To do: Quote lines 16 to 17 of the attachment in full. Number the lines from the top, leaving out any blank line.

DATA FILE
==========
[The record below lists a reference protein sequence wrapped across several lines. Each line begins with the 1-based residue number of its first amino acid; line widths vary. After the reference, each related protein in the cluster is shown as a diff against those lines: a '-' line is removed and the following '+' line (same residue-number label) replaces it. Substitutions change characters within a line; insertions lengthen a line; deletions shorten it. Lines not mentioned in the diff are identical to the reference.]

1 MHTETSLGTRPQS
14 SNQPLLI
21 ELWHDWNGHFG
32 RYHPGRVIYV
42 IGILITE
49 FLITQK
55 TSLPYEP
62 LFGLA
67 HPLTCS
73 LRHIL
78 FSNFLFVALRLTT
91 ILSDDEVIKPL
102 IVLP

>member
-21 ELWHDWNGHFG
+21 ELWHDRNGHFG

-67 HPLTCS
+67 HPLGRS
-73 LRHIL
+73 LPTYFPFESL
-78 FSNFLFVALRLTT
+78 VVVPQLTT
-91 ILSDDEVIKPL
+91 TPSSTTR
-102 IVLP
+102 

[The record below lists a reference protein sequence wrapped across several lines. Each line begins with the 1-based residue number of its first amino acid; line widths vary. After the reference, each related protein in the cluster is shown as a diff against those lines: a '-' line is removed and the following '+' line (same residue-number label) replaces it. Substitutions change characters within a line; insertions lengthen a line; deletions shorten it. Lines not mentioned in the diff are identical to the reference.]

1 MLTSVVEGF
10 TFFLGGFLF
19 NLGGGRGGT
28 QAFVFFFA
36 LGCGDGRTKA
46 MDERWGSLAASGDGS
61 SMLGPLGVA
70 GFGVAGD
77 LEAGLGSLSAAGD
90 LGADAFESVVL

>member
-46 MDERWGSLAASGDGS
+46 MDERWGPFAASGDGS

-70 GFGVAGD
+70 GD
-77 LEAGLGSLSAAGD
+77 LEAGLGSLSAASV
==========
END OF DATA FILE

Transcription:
-21 ELWHDWNGHFG
+21 ELWHDRNGHFG